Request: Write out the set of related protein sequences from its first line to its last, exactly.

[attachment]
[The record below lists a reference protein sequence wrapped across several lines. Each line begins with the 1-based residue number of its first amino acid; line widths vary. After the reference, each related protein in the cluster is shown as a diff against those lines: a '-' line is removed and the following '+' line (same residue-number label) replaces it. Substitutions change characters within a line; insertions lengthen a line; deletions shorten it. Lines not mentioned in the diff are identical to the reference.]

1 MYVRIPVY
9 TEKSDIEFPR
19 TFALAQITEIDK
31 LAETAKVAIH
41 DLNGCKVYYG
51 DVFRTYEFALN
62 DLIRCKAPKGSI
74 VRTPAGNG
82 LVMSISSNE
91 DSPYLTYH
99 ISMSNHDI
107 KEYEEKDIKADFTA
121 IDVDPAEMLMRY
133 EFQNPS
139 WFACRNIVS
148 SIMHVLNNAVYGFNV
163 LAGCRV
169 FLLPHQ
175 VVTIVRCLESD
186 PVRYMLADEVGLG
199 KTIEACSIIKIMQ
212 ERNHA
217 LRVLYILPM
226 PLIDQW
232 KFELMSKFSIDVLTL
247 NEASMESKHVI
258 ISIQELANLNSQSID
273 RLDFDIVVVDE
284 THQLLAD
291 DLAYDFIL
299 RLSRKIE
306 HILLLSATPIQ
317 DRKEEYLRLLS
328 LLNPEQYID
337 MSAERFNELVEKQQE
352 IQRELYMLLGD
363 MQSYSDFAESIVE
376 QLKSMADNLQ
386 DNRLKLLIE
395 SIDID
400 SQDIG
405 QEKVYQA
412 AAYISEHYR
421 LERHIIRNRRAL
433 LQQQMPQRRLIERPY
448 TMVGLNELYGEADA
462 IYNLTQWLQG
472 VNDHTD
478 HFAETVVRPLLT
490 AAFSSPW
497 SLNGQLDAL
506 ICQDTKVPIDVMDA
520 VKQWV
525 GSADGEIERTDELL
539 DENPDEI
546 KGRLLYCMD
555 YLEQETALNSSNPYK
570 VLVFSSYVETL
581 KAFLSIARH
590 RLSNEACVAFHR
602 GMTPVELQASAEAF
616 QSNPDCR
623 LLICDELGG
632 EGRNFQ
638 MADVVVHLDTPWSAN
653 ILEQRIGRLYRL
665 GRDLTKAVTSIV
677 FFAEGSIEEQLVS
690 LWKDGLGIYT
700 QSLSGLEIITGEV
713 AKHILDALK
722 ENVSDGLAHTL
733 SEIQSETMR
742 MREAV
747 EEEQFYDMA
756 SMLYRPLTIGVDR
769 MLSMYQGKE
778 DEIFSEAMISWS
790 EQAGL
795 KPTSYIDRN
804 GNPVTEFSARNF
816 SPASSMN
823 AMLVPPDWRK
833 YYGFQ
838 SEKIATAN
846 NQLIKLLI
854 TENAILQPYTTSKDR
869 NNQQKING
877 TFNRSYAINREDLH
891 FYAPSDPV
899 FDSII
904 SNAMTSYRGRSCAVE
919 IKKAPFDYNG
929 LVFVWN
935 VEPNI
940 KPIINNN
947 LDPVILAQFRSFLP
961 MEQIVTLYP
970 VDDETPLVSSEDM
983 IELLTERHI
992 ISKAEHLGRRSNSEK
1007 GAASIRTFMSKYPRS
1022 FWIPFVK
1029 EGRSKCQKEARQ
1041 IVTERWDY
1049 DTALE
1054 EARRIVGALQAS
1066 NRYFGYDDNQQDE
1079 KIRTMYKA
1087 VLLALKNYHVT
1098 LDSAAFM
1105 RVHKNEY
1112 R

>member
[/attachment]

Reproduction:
[The record below lists a reference protein sequence wrapped across several lines. Each line begins with the 1-based residue number of its first amino acid; line widths vary. After the reference, each related protein in the cluster is shown as a diff against those lines: a '-' line is removed and the following '+' line (same residue-number label) replaces it. Substitutions change characters within a line; insertions lengthen a line; deletions shorten it. Lines not mentioned in the diff are identical to the reference.]

1 MYVRIPVY
9 TEKSDIEFPR
19 TFALAQITEIDK
31 LAETAKVAIH
41 DLNGCKVYYG
51 DVFRTYEFALN
62 DLIRCKAPKGSI
74 VRTPAGNG
82 LVMSISSNE
91 DSPYLTYH
99 ISMSNHDI
107 KEYEEKDIKADFTA
121 IDVDPAEMLMRY
133 EFQNPS
139 WFACRNIVS
148 SIMHVLNNAVYGFNV
163 LAGCRV
169 FLLPHQ
175 VVTIVRCLESD
186 PVRYMLADEVGLG
199 KTIEACSIIKIMQ
212 ERNHA
217 LRVLYILPM
226 PLIDQW
232 KFELMSKFSIDVLTL
247 NEASMESKHVI
258 ISIQELANLNSQSID
273 RLDFDIVVVDE
284 THQLLAD
291 DLAYDFIL
299 RLSRKIE
306 HILLLSATPIQ
317 DRKEEYLRLLS
328 LLNPEQYID
337 MSAERFNELVEKQQE
352 IQRELYMLLGD
363 MQSYSDFAESIVE
376 QLKSMADNLQ
386 DNRLKLLIE
395 SIDID
400 SQDIG
405 QEKVYQA
412 AAYISEHYR
421 LERHIIRNRRAL
433 LQQQMPQRRLIERPY
448 TMVGLNELYGEADA
462 IYNLTQWLQG
472 VNDHTD
478 HFAETVVRPLLT
490 AAFSSPW
497 SLNGQLDAL
506 ICQDTKVPIDVMDA
520 VKQWV
525 GSADGEIERTDELL
539 DENPDEI
546 KGRLLYCMD
555 YLEQETALNSSNPYK
570 VLVFSSYVETL
581 KAFLSIARH
590 RLSNEACVAFHR
602 GMTPVELQASAEAF
616 QSNPDCR
623 LLICDELGG
632 EGRNFQ
638 MADVVVHLDTPWSAN
653 ILEQRIGRLYRL
665 GRDLTKAVTSIV
677 FFAEGSIEEQLVS
690 LWKDGLGIYT
700 QSLSGLEIITGEV
713 AKHILDALK
722 ENVSDGLAHTL
733 SEIQSETMR
742 MREAV
747 EEEQFYDMA
756 SMLYRPLTIGVDR
769 MLSMYQGKE
778 DEIFSEAMISWS
790 EQAGL
795 KPTSYIDRN
804 GNPVTEFSARNF
816 SPASSMN
823 AMLVPPDWRK
833 YYGFQ
838 SEKIATAN
846 NQLIKLLI
854 TENAILQPYTTSKDR
869 NNQQKING
877 TFNRSYAINREDLH
891 FYAPSDPV
899 FDSII
904 SNAMTSYRGRSCAVE
919 IKKAPFDYNG
929 LVFVWN
935 VEPNI
940 KPIINNN
947 LDPVILAQFRSFLP
961 MEQIVTLYP
970 VDDETPLVSSEDM
983 IELLTERHI
992 ISKAEHLGRRSNSEK
1007 GAASIRTFMSKYPRS
1022 FWIPFVK
1029 EGRSKCQKEARQ
1041 IVTERWDY
1049 DTALE
1054 EARRIVGALQAS
1066 NRYFGYDDNQQDE
1079 KIRTMYKA
1087 VLLALKNYHVT
1098 LDSAAFM
1105 RVHKNEY
1112 R

>member